The much-anticipated BOE monetary policy meeting has been scheduled for Thursday. Markets are pricing in a rate hike of at least 50 bp at Thursday’s meeting, with a high probability for a 75 bp hike. A moderate BOE rate hike of 50 basis points will likely weaken the Sterling even further, especially considering the Fed’s hawkish stance on Wednesday.
The Yen weakened against the dollar on Wednesday, with the USD/JPY rate climbing above the 144 level. If the USD/JPY pair falls, support might be found near 141.5 and further down at 138.0. If the pair climbs, it may find further resistance at the 145 level and higher up at the 1998 high of 147.7.
The US Federal Reserve voted to raise its interest rate by 75 basis points on Wednesday to curb soaring US inflation rates. While the rate hike was in line with market expectations and had largely been priced in, the dollar spiked upwards after the conclusion of the Fed meeting putting pressure on competing assets.
The BOJ maintains its ultra-easy monetary policy, keeping its main refinancing rate at -0.10%. Japan continues to pour money into the economy, while other countries are adopting a tighter fiscal policy. The difference in interest rates with other major Central Banks puts the Yen at a disadvantage, driving its price down.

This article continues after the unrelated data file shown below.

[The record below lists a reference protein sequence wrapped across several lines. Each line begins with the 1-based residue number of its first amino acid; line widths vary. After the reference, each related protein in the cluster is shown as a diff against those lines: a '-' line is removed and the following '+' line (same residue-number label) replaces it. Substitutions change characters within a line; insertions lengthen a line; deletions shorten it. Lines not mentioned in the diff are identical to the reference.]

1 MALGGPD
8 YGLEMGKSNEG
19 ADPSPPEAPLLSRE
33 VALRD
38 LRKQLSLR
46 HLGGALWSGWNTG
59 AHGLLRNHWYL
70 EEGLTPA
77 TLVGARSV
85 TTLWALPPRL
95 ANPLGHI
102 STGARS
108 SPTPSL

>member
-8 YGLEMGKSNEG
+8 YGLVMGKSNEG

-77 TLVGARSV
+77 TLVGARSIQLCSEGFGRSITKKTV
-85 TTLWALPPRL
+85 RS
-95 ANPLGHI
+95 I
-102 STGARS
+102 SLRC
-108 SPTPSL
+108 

The increased divergence between the US and Japanese monetary policies has widened the gap between their respective bonds, putting pressure on the Yen. The BOJ keeps bond yields low, weakening the Yen.
Recent reports that the Bank of Japan is conducting a rate check in preparation for currency intervention have provided some support for the Yen, as the currency’s extreme weakness seems to have finally caught the attention of Japanese officials. Increasing comments by Japanese officials expressing concern about the Yen’s weakness may hint at a hawkish shift in the BOJ’s monetary policy.
The BOJ policy meeting on Thursday is likely to cause volatility in the Yen price, especially in the wake of the Fed’s meeting on Wednesday. The BOJ is expected to keep its benchmark interest rate unchanged at Thursday’s meeting, regardless of recent statements by BOJ officials about the currency’s weakness. Currency intervention is likely still far ahead and a BOJ shift towards a more hawkish policy is expected to be gradual. However, if the BOJ statement and Press Conference following the meeting have a more hawkish tone, this may signal the beginning of a change in BOJ policy.